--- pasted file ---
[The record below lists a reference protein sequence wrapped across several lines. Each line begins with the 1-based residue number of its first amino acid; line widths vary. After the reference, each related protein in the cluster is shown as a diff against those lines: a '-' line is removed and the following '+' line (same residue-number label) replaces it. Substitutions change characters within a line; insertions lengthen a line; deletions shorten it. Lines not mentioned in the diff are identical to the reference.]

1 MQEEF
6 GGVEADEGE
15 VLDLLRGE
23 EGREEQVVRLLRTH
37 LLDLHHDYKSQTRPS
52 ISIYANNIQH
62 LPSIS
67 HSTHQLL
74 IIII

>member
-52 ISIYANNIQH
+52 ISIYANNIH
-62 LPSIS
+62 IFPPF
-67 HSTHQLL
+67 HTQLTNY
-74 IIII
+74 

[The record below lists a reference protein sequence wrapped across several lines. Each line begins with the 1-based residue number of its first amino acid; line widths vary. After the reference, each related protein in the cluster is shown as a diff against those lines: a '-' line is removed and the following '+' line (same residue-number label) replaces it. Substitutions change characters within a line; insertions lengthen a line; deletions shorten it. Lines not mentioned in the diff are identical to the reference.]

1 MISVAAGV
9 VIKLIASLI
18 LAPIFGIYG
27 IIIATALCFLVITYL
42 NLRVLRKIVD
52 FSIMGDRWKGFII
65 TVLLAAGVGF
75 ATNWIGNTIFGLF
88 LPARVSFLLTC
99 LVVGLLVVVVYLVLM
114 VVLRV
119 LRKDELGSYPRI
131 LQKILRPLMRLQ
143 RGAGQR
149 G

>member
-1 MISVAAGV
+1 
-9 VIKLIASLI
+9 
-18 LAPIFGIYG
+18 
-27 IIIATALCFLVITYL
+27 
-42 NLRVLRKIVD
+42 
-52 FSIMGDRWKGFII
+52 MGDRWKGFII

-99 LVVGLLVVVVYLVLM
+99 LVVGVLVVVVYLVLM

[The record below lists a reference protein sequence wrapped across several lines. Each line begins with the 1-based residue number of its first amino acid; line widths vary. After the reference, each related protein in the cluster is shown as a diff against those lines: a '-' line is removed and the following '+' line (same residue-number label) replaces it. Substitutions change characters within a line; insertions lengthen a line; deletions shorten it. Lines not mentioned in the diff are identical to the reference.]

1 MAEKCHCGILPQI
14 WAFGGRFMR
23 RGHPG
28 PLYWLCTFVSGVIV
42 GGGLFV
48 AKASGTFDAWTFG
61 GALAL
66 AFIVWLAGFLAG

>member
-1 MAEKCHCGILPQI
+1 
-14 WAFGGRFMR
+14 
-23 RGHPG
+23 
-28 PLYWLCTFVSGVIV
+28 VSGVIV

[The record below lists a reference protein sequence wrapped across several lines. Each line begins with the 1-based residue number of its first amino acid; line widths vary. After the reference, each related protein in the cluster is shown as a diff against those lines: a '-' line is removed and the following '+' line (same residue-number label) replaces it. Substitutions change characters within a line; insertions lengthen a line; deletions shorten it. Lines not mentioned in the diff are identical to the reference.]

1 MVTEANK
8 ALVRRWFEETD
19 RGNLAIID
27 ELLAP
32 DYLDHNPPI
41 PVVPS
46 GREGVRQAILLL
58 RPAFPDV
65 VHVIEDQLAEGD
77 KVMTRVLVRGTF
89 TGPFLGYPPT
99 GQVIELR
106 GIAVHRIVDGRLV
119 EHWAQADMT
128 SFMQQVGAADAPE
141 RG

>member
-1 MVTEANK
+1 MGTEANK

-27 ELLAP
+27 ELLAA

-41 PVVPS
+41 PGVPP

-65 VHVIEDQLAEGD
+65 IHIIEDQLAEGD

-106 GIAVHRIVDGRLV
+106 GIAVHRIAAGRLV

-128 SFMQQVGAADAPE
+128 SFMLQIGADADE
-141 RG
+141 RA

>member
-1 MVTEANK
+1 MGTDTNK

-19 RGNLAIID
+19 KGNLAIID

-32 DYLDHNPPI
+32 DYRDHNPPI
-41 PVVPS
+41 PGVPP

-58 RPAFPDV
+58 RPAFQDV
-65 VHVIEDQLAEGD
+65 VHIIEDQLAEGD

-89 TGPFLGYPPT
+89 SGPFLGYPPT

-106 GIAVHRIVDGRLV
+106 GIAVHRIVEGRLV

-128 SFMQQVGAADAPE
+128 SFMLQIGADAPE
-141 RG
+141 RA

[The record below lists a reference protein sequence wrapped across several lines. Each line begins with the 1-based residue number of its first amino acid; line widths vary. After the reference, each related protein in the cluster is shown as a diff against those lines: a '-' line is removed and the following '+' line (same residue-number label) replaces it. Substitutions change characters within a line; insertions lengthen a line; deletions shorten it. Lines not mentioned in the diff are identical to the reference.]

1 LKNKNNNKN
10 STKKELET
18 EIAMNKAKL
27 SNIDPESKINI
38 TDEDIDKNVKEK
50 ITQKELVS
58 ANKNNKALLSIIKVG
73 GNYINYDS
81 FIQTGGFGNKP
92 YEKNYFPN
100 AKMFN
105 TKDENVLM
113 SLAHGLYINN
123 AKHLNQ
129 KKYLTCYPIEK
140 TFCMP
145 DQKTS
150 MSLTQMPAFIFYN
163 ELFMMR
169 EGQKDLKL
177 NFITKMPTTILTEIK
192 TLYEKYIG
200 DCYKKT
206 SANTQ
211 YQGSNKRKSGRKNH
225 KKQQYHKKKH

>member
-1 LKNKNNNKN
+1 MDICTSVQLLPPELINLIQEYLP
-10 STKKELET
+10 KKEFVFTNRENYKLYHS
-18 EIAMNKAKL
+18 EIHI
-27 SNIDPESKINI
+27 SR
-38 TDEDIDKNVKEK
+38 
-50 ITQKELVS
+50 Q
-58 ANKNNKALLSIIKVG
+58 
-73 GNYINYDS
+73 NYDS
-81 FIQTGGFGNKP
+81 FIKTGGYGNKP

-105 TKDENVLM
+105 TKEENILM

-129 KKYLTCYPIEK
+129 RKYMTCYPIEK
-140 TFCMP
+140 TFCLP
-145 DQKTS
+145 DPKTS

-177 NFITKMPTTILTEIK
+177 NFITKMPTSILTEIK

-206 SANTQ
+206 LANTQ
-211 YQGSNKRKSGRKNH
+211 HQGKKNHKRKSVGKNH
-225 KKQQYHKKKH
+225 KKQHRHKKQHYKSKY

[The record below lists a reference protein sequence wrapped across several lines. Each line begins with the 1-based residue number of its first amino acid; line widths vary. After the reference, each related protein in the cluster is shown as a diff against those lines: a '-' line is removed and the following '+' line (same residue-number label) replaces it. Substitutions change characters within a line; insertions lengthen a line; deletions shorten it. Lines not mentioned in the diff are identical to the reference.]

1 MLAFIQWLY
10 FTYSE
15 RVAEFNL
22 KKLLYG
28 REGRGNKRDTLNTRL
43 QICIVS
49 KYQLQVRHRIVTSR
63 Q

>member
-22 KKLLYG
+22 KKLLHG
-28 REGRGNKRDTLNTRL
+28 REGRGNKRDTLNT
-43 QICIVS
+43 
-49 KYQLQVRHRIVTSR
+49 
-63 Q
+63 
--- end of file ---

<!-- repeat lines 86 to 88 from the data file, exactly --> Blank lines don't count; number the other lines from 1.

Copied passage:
>member
-1 MVTEANK
+1 MGTEANK